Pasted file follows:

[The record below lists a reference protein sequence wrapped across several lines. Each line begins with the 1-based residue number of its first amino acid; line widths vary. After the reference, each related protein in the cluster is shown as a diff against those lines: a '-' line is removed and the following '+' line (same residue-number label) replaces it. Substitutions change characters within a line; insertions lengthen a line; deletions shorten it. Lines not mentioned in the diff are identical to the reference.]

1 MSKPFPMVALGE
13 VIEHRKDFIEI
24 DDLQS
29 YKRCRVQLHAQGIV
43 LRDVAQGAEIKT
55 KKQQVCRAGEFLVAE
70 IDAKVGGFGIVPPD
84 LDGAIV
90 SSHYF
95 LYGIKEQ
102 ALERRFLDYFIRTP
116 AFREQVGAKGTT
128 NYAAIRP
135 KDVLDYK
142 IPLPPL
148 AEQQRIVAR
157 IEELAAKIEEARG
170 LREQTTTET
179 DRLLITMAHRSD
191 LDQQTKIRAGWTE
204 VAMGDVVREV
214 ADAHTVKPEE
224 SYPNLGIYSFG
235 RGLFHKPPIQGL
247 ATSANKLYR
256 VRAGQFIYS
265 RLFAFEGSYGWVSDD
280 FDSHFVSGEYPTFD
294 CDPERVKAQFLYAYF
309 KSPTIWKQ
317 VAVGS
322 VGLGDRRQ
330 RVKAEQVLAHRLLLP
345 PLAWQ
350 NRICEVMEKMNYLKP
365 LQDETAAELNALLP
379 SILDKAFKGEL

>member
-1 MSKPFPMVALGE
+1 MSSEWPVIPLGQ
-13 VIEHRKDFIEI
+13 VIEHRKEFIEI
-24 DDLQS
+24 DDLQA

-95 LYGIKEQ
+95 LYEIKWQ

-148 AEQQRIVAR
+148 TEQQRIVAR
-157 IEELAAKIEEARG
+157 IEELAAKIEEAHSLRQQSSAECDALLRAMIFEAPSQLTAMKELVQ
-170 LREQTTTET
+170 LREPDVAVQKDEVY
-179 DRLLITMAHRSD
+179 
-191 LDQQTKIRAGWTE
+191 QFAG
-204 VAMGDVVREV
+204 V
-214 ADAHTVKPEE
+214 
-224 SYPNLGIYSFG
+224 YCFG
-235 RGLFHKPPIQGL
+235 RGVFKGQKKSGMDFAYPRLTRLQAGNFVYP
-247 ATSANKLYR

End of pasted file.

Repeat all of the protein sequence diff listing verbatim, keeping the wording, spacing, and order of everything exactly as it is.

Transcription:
[The record below lists a reference protein sequence wrapped across several lines. Each line begins with the 1-based residue number of its first amino acid; line widths vary. After the reference, each related protein in the cluster is shown as a diff against those lines: a '-' line is removed and the following '+' line (same residue-number label) replaces it. Substitutions change characters within a line; insertions lengthen a line; deletions shorten it. Lines not mentioned in the diff are identical to the reference.]

1 MSKPFPMVALGE
13 VIEHRKDFIEI
24 DDLQS
29 YKRCRVQLHAQGIV
43 LRDVAQGAEIKT
55 KKQQVCRAGEFLVAE
70 IDAKVGGFGIVPPD
84 LDGAIV
90 SSHYF
95 LYGIKEQ
102 ALERRFLDYFIRTP
116 AFREQVGAKGTT
128 NYAAIRP
135 KDVLDYK
142 IPLPPL
148 AEQQRIVAR
157 IEELAAKIEEARG
170 LREQTTTET
179 DRLLITMAHRSD
191 LDQQTKIRAGWTE
204 VAMGDVVREV
214 ADAHTVKPEE
224 SYPNLGIYSFG
235 RGLFHKPPIQGL
247 ATSANKLYR
256 VRAGQFIYS
265 RLFAFEGSYGWVSDD
280 FDSHFVSGEYPTFD
294 CDPERVKAQFLYAYF
309 KSPTIWKQ
317 VAVGS
322 VGLGDRRQ
330 RVKAEQVLAHRLLLP
345 PLAWQ
350 NRICEVMEKMNYLKP
365 LQDETAAELNALLP
379 SILDKAFKGEL

>member
-1 MSKPFPMVALGE
+1 MSSEWPVIPLGQ
-13 VIEHRKDFIEI
+13 VIEHRKEFIEI
-24 DDLQS
+24 DDLQA

-95 LYGIKEQ
+95 LYEIKWQ

-148 AEQQRIVAR
+148 TEQQRIVAR
-157 IEELAAKIEEARG
+157 IEELAAKIEEAHSLRQQSSAECDALLRAMIFEAPSQLTAMKELVQ
-170 LREQTTTET
+170 LREPDVAVQKDEVY
-179 DRLLITMAHRSD
+179 
-191 LDQQTKIRAGWTE
+191 QFAG
-204 VAMGDVVREV
+204 V
-214 ADAHTVKPEE
+214 
-224 SYPNLGIYSFG
+224 YCFG
-235 RGLFHKPPIQGL
+235 RGVFKGQKKSGMDFAYPRLTRLQAGNFVYP
-247 ATSANKLYR